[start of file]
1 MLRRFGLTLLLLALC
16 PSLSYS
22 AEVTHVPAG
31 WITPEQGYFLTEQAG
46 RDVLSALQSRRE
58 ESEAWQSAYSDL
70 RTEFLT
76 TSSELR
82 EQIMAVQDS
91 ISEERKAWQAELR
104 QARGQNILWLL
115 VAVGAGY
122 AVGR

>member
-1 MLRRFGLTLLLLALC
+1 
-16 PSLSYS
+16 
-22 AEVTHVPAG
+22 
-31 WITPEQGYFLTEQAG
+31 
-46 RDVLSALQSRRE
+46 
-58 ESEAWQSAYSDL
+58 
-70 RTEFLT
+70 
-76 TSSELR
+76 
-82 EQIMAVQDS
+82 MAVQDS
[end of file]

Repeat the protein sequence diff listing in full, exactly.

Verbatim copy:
1 MLRRFGLTLLLLALC
16 PSLSYS
22 AEVTHVPAG
31 WITPEQGYFLTEQAG
46 RDVLSALQSRRE
58 ESEAWQSAYSDL
70 RTEFLT
76 TSSELR
82 EQIMAVQDS
91 ISEERKAWQAELR
104 QARGQNILWLL
115 VAVGAGY
122 AVGR

>member
-1 MLRRFGLTLLLLALC
+1 
-16 PSLSYS
+16 
-22 AEVTHVPAG
+22 
-31 WITPEQGYFLTEQAG
+31 
-46 RDVLSALQSRRE
+46 
-58 ESEAWQSAYSDL
+58 
-70 RTEFLT
+70 
-76 TSSELR
+76 
-82 EQIMAVQDS
+82 MAVQDS